^"SDHC". Genetics Home Reference. U.S. National Library of Medicine. Retrieved 26 March 2015.
Bayley JP, Weiss MM, Grimbergen A et al. (2009). "Molecular characterization of novel germline deletions affecting SDHD and SDHC in pheochromocytoma and paraganglioma patients.". Endocr. Relat. Cancer16 (3): 929–37. doi:10.1677/ERC-09-0084. PMID19546167.CS1 maint: Explicit use of et al. (link)
Pasini B, McWhinney SR, Bei T et al. (2008). "Clinical and molecular genetics of patients with the Carney-Stratakis syndrome and germline mutations of the genes coding for the succinate dehydrogenase subunits SDHB, SDHC, and SDHD.". Eur. J. Hum. Genet.16 (1): 79–88. doi:10.1038/sj.ejhg.5201904. PMID17667967.CS1 maint: Explicit use of et al. (link)
Gaal J, Burnichon N, Korpershoek E et al. (2010). "Isocitrate dehydrogenase mutations are rare in pheochromocytomas and paragangliomas.". J. Clin. Endocrinol. Metab.95 (3): 1274–8. doi:10.1210/jc.2009-2170. PMID19915015.CS1 maint: Explicit use of et al. (link)
Bonache S, Martínez J, Fernández M et al. (2007). "Single nucleotide polymorphisms in succinate dehydrogenase subunits and citrate synthase genes: association results for impaired spermatogenesis.". Int. J. Androl.30 (3): 144–52. doi:10.1111/j.1365-2605.2006.00730.x. PMID17298551.CS1 maint: Explicit use of et al. (link)
Cascán A, Lápez-Jiménez E, Landa I et al. (2009). "Rationalization of genetic testing in patients with apparently sporadic pheochromocytoma/paraganglioma.". Horm. Metab. Res.41 (9): 672–5. doi:10.1055/s-0029-1202814. PMID19343621.CS1 maint: Explicit use of et al. (link)
Goto Y, Ando T, Naito M et al. (2006). "No association of an SDHC gene polymorphism with gastric cancer.". Asian Pac. J. Cancer Prev.7 (4): 525–8. PMID17250422.CS1 maint: Explicit use of et al. (link)
Cascán A, Pita G, Burnichon N et al. (2009). "Genetics of pheochromocytoma and paraganglioma in Spanish patients.". J. Clin. Endocrinol. Metab.94 (5): 1701–5. doi:10.1210/jc.2008-2756. PMID19258401.CS1 maint: Explicit use of et al. (link)
Boedeker CC, Neumann HP, Maier W et al. (2007). "Malignant head and neck paragangliomas in SDHB mutation carriers.". Otolaryngol Head Neck Surg137 (1): 126–9. doi:10.1016/j.otohns.2007.01.015. PMID17599579.CS1 maint: Explicit use of et al. (link)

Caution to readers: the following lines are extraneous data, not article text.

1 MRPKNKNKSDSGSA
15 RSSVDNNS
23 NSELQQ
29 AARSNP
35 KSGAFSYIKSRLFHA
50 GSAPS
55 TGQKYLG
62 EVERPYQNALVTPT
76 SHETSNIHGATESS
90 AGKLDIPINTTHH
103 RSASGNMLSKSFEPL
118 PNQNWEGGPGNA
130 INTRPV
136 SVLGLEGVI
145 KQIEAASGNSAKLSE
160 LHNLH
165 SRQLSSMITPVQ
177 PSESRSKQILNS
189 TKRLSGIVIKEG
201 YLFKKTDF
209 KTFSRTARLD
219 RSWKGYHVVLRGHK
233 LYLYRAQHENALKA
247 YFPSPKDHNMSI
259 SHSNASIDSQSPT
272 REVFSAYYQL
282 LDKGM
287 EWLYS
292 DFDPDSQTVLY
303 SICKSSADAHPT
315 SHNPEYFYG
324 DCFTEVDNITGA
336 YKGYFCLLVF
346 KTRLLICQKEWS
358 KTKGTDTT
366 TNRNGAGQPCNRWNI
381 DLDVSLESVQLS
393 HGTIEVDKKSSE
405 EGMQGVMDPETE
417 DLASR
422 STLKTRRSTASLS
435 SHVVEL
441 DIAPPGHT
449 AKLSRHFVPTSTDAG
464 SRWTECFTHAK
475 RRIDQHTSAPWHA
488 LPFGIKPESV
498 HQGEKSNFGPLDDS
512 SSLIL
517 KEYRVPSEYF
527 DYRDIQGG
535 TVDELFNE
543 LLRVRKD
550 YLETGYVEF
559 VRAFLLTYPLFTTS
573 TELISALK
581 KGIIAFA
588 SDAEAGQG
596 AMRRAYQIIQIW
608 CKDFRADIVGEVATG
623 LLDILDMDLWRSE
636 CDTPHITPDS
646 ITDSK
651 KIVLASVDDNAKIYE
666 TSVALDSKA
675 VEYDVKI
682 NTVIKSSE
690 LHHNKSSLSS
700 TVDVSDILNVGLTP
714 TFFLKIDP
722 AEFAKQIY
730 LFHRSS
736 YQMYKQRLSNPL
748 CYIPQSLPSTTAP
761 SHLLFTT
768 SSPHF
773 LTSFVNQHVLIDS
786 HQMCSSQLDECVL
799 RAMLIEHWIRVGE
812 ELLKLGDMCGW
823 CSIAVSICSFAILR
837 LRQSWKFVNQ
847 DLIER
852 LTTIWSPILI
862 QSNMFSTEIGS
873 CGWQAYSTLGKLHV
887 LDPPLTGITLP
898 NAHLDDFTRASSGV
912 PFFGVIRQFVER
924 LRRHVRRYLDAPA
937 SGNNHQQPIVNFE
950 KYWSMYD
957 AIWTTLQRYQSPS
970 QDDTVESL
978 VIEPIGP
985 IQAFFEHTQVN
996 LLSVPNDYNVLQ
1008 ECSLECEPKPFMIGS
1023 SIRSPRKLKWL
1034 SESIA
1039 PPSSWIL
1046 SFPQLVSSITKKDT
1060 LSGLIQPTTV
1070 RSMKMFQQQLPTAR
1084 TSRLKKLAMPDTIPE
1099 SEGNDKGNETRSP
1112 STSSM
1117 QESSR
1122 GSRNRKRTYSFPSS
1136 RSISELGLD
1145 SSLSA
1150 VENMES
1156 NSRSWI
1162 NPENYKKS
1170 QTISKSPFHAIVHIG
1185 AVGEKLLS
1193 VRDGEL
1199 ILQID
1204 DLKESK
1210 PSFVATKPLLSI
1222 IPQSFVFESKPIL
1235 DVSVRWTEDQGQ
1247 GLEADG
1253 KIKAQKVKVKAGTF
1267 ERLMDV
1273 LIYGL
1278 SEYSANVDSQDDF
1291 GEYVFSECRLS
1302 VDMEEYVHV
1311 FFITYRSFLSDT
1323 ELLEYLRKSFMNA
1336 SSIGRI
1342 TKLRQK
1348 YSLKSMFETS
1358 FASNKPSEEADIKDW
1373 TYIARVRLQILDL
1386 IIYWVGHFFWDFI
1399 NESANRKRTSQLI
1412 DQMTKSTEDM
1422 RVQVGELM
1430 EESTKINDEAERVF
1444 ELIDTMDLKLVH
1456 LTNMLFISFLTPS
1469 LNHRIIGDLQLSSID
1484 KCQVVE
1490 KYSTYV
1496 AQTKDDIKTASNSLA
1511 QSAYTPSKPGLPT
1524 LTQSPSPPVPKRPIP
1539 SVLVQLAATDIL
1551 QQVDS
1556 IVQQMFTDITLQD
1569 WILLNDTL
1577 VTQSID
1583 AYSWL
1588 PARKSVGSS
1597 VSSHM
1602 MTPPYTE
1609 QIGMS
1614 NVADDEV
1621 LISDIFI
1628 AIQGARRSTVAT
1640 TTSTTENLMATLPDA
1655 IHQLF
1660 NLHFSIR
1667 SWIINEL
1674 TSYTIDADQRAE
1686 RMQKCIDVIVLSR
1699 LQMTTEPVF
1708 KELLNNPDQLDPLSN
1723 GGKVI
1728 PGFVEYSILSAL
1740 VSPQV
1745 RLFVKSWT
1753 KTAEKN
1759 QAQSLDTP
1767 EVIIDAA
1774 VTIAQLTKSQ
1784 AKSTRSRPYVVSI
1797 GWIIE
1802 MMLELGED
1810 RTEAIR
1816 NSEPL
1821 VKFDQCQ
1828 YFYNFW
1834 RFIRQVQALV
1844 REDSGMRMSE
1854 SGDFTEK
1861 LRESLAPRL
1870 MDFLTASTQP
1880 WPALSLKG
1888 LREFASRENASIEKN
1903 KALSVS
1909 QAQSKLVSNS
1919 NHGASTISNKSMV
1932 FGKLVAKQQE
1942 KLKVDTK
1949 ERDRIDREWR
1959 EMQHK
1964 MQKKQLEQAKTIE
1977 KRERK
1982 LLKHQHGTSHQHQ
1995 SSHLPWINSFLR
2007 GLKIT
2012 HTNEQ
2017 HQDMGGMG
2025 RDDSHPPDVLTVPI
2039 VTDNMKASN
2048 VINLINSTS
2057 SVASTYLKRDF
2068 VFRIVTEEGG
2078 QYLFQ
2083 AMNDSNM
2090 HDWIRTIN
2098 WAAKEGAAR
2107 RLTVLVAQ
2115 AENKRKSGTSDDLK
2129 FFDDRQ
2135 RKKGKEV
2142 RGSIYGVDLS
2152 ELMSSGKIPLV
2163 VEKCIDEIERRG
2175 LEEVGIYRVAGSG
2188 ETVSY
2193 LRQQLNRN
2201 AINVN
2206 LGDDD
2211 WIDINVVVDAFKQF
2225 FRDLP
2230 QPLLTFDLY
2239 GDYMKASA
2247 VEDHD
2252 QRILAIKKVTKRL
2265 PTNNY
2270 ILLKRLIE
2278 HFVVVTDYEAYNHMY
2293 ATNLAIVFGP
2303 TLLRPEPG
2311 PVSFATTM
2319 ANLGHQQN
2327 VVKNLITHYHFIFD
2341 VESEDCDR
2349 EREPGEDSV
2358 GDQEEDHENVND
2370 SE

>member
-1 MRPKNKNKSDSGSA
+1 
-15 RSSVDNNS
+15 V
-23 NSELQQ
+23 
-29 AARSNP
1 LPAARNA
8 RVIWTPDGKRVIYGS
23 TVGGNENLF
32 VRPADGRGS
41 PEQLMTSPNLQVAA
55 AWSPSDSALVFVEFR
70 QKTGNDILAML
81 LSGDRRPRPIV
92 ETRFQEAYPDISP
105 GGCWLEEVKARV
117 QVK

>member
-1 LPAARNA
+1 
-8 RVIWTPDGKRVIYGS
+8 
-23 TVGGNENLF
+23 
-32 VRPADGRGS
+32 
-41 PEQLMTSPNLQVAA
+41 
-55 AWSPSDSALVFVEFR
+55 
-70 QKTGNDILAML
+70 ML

Gill AJ, Benn DE, Chou A et al. (2010). "Immunohistochemistry for SDHB triages genetic testing of SDHB, SDHC, and SDHD in paraganglioma-pheochromocytoma syndromes.". Hum. Pathol.41 (6): 805–14. doi:10.1016/j.humpath.2009.12.005. PMID20236688.CS1 maint: Explicit use of et al. (link)
Ricketts C, Woodward ER, Killick P et al. (2008). "Germline SDHB mutations and familial renal cell carcinoma.". J. Natl. Cancer Inst.100 (17): 1260–2. doi:10.1093/jnci/djn254. PMID18728283.CS1 maint: Explicit use of et al. (link)
McWhinney SR, Pasini B, Stratakis CA, (2007). "Familial gastrointestinal stromal tumors and germ-line mutations.". N. Engl. J. Med.357 (10): 1054–6. doi:10.1056/NEJMc071191. PMID17804857.
Eng C, Kiuru M, Fernandez MJ, Aaltonen LA (2003). "A role for mitochondrial enzymes in inherited neoplasia and beyond.". Nat. Rev. Cancer3 (3): 193–202. doi:10.1038/nrc1013. PMID12612654.
Hermsen MA, Sevilla MA, Llorente JL et al. (2010). "Relevance of germline mutation screening in both familial and sporadic head and neck paraganglioma for early diagnosis and clinical management.". Cell. Oncol.32 (4): 275–83. doi:10.3233/CLO-2009-0498. PMID20208144.CS1 maint: Explicit use of et al. (link)
Brií¨re JJ, Favier J, El Ghouzzi V et al. (2005). "Succinate dehydrogenase deficiency in human.". Cell. Mol. Life Sci.62 (19-20): 2317–24. doi:10.1007/s00018-005-5237-6. PMID16143825.CS1 maint: Explicit use of et al. (link)
Mannelli M, Castellano M, Schiavi F et al. (2009). "Clinically guided genetic screening in a large cohort of italian patients with pheochromocytomas and/or functional or nonfunctional paragangliomas.". J. Clin. Endocrinol. Metab.94 (5): 1541–7. doi:10.1210/jc.2008-2419. PMID19223516.CS1 maint: Explicit use of et al. (link)
Richalet JP, Gimenez-Roqueplo AP, Peyrard S et al. (2009). "A role for succinate dehydrogenase genes in low chemoresponsiveness to hypoxia?". Clin. Auton. Res.19 (6): 335–42. doi:10.1007/s10286-009-0028-z. PMID19768395.CS1 maint: Explicit use of et al. (link)
Pigny P, Cardot-Bauters C, Do Cao C et al. (2009). "Should genetic testing be performed in each patient with sporadic pheochromocytoma at presentation?". Eur. J. Endocrinol.160 (2): 227–31. doi:10.1530/EJE-08-0574. PMID19029228.CS1 maint: Explicit use of et al. (link)
Korpershoek E, Van Nederveen FH, Dannenberg H et al. (2006). "Genetic analyses of apparently sporadic pheochromocytomas: the Rotterdam experience.". Ann. N. Y. Acad. Sci.1073: 138–48. doi:10.1196/annals.1353.014. PMID17102080.CS1 maint: Explicit use of et al. (link)